There is no high level of evidence up to date of the superiority of combining surgery with whole-brain radiotherapy (WBRT) over WBRT alone [31]. Two randomized controlled studies comparing surgical resection of a single brain metastasis followed by WBRT to WBRT alone favor the combined approach, while a third one failed to show a difference in survival [3234]. In the study of Patchell et al., the presence of selection bias due to the recruitment of patients referred to a neurosurgical service may have influenced the results in favor of surgery [34, 35]. However, there was no selection bias in the other two studies, and, still, their results are contradicting. The study that did not show a survival advantage for surgery had an important percentage of patients with poor PS and extracranial metastases, for whom the addition of surgery could not offer a survival advantage, as shown in the study of Vacht et al. Of note, all three studies were published more than two decades ago, when systemic treatments were used only in a small proportion of the patient population of these studies, as is documented by Patchell et al. [32]. As the number of participants was very small, the studies were underpowered. The only safe conclusion to be drawn is the importance of good PS and stable systemic disease in order to consider a patient with BMs for surgery.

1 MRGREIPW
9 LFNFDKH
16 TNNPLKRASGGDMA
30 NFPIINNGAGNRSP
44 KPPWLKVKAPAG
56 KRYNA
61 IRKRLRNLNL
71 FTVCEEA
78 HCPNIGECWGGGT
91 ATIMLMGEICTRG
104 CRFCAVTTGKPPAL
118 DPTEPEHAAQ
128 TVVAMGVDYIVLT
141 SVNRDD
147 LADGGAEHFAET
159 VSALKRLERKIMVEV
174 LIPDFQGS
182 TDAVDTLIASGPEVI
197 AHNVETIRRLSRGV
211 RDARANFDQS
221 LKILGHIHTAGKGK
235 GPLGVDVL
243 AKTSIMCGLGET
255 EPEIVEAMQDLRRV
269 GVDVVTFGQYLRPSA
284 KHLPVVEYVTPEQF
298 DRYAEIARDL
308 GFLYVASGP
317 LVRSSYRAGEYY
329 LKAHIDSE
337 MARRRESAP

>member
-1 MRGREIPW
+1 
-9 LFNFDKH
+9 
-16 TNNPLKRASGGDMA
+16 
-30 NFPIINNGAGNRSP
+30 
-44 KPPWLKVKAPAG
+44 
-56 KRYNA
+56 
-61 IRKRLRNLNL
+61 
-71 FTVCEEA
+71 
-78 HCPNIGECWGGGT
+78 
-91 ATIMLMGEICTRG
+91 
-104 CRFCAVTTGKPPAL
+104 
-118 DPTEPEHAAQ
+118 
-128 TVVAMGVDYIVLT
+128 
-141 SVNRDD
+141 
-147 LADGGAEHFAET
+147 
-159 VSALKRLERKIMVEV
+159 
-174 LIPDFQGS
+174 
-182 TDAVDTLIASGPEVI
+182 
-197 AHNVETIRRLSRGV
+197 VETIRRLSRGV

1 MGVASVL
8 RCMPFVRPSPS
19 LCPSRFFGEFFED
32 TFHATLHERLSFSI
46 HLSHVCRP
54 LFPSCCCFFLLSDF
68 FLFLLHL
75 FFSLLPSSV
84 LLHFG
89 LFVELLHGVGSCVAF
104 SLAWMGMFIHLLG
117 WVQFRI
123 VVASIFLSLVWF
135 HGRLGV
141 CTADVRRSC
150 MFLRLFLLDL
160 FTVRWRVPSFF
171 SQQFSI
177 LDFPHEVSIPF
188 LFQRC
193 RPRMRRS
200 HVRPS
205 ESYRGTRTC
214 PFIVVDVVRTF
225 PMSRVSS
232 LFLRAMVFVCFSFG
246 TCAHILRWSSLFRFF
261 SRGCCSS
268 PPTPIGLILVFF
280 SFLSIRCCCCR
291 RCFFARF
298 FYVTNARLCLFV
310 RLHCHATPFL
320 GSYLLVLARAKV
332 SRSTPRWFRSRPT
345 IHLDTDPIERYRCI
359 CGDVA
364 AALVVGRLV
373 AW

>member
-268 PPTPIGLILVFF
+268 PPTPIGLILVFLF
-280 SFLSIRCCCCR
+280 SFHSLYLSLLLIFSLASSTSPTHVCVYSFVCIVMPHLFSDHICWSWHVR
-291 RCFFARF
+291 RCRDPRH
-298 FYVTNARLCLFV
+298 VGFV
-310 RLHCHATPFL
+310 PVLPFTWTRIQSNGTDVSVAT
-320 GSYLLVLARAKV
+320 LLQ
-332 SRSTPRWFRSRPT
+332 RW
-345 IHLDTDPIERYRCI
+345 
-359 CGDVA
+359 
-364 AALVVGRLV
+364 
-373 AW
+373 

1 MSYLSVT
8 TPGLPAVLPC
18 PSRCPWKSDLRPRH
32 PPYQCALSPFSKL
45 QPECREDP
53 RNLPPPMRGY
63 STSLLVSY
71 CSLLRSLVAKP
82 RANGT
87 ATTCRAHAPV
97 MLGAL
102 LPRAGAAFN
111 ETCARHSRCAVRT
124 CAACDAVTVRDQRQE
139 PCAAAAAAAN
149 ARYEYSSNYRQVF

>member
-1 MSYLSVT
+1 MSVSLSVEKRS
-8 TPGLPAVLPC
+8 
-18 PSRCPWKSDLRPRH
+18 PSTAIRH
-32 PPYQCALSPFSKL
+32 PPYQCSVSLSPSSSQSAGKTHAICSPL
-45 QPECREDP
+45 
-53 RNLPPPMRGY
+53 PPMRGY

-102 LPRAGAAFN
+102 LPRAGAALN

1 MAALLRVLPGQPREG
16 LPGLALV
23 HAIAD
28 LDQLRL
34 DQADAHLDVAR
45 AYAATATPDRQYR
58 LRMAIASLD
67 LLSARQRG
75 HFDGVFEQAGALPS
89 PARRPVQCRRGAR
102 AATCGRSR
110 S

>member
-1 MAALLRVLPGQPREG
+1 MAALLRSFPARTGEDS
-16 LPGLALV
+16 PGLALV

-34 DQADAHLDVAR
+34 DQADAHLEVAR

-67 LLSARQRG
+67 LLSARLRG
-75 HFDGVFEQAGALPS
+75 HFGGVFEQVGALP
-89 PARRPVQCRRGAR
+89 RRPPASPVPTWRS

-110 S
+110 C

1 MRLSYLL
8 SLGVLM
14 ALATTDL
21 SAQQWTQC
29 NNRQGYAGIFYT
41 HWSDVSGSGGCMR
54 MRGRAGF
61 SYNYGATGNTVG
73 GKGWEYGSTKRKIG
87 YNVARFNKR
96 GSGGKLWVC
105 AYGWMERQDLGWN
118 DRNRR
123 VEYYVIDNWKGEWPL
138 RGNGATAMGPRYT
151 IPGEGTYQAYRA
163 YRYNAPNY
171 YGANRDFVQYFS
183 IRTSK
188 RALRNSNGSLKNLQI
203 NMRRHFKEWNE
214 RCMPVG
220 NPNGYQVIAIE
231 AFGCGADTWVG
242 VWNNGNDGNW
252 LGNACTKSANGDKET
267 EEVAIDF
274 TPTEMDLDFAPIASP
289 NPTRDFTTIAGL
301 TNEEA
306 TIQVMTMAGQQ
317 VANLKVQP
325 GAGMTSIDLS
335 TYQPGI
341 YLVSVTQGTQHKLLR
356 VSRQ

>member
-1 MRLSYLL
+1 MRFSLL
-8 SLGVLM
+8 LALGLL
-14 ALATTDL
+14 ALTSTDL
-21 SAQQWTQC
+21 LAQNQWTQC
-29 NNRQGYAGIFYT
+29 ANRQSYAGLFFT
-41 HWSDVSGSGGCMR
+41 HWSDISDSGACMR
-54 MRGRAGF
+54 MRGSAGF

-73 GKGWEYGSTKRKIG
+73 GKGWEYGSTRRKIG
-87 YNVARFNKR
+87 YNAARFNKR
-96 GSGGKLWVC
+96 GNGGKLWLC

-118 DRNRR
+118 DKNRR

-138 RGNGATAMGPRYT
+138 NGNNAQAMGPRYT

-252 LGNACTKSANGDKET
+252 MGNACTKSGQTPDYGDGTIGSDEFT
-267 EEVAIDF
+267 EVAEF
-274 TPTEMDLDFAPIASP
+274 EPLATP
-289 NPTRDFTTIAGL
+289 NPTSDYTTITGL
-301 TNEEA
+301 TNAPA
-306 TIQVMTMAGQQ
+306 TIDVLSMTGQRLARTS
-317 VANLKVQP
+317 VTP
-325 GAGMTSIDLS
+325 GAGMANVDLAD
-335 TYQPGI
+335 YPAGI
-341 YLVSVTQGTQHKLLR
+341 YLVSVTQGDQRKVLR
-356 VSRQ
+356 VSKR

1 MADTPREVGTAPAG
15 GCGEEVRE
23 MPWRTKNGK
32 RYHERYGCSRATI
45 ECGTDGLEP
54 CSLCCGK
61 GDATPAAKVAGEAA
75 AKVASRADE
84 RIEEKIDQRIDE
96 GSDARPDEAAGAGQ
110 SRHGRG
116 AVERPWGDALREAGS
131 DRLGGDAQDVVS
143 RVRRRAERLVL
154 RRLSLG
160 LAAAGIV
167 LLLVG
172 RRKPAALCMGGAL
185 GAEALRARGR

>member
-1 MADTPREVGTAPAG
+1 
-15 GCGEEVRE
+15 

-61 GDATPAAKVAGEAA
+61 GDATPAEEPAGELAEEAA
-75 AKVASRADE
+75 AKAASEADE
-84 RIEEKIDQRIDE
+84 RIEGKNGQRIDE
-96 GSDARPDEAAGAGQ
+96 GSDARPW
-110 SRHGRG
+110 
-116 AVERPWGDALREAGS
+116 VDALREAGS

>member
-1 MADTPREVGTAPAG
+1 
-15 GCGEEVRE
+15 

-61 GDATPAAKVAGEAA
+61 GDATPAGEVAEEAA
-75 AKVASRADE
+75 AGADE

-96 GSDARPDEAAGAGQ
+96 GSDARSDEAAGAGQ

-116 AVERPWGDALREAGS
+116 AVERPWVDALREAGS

Inarguably, surgery is the unique method to obtain brain tumor tissue. Not only is this the way to safely establish a diagnosis, but also it provides new possibilities in the era of molecular and personalized oncology. The studies of Brastianos et al. and Paik et al. demonstrate the genetic heterogeneity between primary tumors and brain metastases and that genetic alteration specific to the metastatic site is of potential clinical significance [36, 37]. Thus, tumor tissue from the brain lesion can guide the choice of systemic treatment based on BM-specific genetic alterations. Cerebrospinal fluid samples could be an alternative method to detect clinically significant genetic alterations, but this has also to be validated by brain tissue samples [38, 39].